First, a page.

New Study shows 51 of Top 100 Companies Emitting Unsustainable Levels of CO2
Top performers earn their scores by decoupling business growth from emissions; Autodesk, Unilever and Eli Lilly take top three spots
If a company claims that it plans to reduce its carbon footprint 15% by 2020, is that good? Better yet, is it enough?
DURHAM, N.H., Dec. 18, 2013 /PRNewswire-USNewswire/ -- Climate Counts and the Center for Sustainable Organizations have released a first-of-its-kind study on sustainability context: Assessing Corporate Emissions Performance through the Lens of Climate Science.
Surprisingly, nearly half the 100 companies analyzed rated sustainably in the study, with Autodesk, Unilever and Eli Lilly earning the three top spots in the rating. Conversely, 51% of companies reviewed are emitting unsustainable levels of CO2.
The purpose of this study was to assess the emissions performance of 100 companies from 2005 to 2012 within the context of climate science to identify the number of companies on a sustainable emissions path. While sovereign nations must come to an agreement on how global emissions reductions are achieved, there is also a role to be played by the business community, as 40% of the 100 largest economic entities in the world are corporations.
"There has been great progress made in how companies measure, manage and report their CO2 emissions" said Mike Bellamente, executive director of Climate Counts, "but it's clear from this report that the time has come for corporate carbon targets to be grounded in science."
To assess sustainability performance, we used factors such as emissions output and financial performance (contribution to gross domestic product) to assign a company-level carbon budget and to determine whether a company's emissions are on track with the reductions called for by the scientific community. For this effort, any company scoring less than or equal to one (≤ 1) is considered "sustainable," while any company scoring greater than one (>1) would be considered "unsustainable."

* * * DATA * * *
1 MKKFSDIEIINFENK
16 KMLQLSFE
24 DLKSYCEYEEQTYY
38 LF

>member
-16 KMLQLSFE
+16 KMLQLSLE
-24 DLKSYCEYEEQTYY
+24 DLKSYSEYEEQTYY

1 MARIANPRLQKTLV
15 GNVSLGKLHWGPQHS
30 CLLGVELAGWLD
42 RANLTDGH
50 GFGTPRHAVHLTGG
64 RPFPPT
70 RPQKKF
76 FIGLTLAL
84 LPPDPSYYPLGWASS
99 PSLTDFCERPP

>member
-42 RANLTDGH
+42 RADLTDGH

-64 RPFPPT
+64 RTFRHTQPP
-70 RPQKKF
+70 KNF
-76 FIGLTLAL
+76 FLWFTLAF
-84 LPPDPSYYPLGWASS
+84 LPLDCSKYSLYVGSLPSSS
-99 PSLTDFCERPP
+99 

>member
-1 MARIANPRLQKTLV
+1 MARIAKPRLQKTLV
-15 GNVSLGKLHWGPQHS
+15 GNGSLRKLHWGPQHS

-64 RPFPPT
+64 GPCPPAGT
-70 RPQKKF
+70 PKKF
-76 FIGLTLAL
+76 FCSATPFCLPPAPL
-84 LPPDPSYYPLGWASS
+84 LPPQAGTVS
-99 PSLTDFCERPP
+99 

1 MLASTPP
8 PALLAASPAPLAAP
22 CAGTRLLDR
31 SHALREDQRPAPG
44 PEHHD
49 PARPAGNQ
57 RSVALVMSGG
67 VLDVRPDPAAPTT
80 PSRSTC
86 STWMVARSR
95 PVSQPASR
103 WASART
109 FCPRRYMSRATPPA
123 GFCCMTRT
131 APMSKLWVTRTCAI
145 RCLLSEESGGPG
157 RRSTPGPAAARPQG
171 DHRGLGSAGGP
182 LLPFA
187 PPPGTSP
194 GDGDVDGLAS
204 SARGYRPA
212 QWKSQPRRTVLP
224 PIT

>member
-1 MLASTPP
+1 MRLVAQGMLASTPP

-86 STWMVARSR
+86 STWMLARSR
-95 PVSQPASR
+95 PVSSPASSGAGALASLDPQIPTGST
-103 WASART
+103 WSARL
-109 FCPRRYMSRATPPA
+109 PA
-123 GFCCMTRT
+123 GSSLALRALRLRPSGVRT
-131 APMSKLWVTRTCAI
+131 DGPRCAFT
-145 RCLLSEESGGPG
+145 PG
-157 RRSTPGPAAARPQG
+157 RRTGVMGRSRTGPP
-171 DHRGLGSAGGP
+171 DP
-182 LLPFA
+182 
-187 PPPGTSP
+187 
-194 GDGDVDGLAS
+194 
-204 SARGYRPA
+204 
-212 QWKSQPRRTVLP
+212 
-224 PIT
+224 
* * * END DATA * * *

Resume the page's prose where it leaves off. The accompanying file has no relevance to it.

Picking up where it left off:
"Most of what passes for best practice in sustainability measurement and reporting today falls short of the mark, precisely because it fails to take real social and environmental thresholds into account," said Mark McElroy, Founder and Executive Director of the Center for Sustainable Organizations. "What businesses need, instead, are science- and context-based tools that bring meaning to measurement. The context-based carbon metric used in this study can help show the way."
In addition to the study, Climate Counts is launching a consumer-facing webpage offering bite-sized sharable facts from the report, with a heavy emphasis on social sharing.
"We've packaged the results of our study in a way that the average reader can digest our findings without having a degree in science," said Mike Bellamente, Executive Director of Climate Counts. "As a consumer-facing organization, the hope is that we'll spark a connection about the role of the citizen in addressing climate change through their own consumption habits and buying behaviors."
- The Good News: 49 of 100 companies studied are on track to reduce carbon emissions in line with scientific targets to avert dangerous climate change
- More Good News: Of the 49 companies that scored sustainably, 25 of those exhibited revenue growth even as their emissions declined, proving that decoupling of growth and emissions is possible!
- The Bad News: 51% of companies rated are emitting unsustainable levels of CO2
- The top 2 companies ranked have known histories of using a science-based approach to setting carbon targets (Autodesk and Unilever)
- Of 100 companies reviewed, most are still not using science-based thresholds to set emissions targets
- Of the top 10 companies that rated sustainably, 7 have scored 50 points or better (out of 100) on the annual Climate Counts company scorecard
About Climate Counts
Climate Counts is a non-profit organization based within the Sustainability Institute at the University of New Hampshire Sustainability Institute. Our goal is to motivate deeper awareness among consumers — that the issue of climate change demands their attention, and that they have the power to support companies that are taking a proactive approach to reducing greenhouse gas (GHG) emissions.
About The Center for Sustainable Organizations
The Center for Sustainable Organizations (CSO) is a non-profit organization that conducts research, development, training and consulting to advance the integration of context-based sustainability principles and practices in organizations, measurement and reporting standards, and capital markets around the world. CSO's Context-Based Carbon Metric was used as the cornerstone of this study.
SOURCE Climate Counts